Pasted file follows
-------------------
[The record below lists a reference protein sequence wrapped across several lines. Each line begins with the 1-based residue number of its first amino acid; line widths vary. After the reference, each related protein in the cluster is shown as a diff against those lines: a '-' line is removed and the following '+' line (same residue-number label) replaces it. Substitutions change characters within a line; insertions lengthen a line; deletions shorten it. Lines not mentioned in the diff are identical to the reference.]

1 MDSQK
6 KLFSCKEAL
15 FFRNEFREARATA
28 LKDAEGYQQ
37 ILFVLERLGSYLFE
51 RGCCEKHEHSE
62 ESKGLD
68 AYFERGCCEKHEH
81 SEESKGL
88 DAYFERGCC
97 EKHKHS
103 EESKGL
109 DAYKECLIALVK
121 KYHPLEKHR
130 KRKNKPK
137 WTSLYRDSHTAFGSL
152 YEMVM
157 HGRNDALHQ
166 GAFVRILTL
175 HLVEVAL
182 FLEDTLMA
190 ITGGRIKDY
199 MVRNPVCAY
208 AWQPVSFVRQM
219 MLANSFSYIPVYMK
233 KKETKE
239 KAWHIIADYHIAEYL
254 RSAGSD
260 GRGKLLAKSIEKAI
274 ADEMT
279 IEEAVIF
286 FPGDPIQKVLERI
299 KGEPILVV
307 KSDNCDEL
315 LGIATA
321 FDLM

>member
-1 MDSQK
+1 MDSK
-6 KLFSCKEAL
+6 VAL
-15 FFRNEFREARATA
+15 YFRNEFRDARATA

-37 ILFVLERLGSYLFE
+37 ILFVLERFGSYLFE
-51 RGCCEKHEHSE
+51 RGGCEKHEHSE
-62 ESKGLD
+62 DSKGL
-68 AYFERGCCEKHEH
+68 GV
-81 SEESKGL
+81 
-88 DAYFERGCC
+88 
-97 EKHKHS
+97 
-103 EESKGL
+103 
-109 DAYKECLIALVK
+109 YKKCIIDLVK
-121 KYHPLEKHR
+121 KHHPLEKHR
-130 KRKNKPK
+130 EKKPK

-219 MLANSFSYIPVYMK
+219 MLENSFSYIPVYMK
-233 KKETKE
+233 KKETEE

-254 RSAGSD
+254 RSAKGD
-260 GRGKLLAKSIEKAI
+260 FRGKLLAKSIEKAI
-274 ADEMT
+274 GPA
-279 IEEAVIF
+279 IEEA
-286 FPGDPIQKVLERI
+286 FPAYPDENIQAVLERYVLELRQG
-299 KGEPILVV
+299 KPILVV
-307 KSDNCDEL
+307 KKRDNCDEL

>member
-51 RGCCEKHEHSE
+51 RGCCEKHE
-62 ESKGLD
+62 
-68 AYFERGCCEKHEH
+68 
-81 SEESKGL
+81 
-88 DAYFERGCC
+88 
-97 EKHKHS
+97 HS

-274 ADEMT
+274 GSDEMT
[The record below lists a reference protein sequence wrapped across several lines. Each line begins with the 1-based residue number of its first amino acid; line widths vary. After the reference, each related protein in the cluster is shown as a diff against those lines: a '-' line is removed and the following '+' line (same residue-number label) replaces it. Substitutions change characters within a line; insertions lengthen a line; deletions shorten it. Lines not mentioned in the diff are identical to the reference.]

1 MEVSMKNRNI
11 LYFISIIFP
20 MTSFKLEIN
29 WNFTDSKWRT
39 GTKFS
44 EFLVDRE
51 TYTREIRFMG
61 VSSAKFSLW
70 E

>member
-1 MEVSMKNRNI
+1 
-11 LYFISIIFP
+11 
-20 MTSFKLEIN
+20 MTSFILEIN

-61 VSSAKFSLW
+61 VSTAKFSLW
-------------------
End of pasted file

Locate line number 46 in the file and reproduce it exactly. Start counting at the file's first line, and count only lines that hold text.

+37 ILFVLERFGSYLFE